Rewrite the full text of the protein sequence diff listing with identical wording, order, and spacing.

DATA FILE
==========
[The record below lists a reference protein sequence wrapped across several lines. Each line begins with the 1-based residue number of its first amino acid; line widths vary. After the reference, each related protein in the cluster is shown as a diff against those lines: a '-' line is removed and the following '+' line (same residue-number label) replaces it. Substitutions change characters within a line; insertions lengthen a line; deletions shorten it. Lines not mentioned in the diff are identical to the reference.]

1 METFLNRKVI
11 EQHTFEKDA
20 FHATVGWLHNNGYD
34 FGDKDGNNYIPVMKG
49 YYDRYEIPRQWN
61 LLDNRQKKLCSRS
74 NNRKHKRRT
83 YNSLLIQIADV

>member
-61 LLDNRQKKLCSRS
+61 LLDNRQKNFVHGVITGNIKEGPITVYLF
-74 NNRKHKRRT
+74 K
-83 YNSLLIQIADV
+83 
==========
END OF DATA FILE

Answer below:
[The record below lists a reference protein sequence wrapped across several lines. Each line begins with the 1-based residue number of its first amino acid; line widths vary. After the reference, each related protein in the cluster is shown as a diff against those lines: a '-' line is removed and the following '+' line (same residue-number label) replaces it. Substitutions change characters within a line; insertions lengthen a line; deletions shorten it. Lines not mentioned in the diff are identical to the reference.]

1 METFLNRKVI
11 EQHTFEKDA
20 FHATVGWLHNNGYD
34 FGDKDGNNYIPVMKG
49 YYDRYEIPRQWN
61 LLDNRQKKLCSRS
74 NNRKHKRRT
83 YNSLLIQIADV

>member
-61 LLDNRQKKLCSRS
+61 LLDNRQKNFVHGVITGNIKEGPITVYLF
-74 NNRKHKRRT
+74 K
-83 YNSLLIQIADV
+83 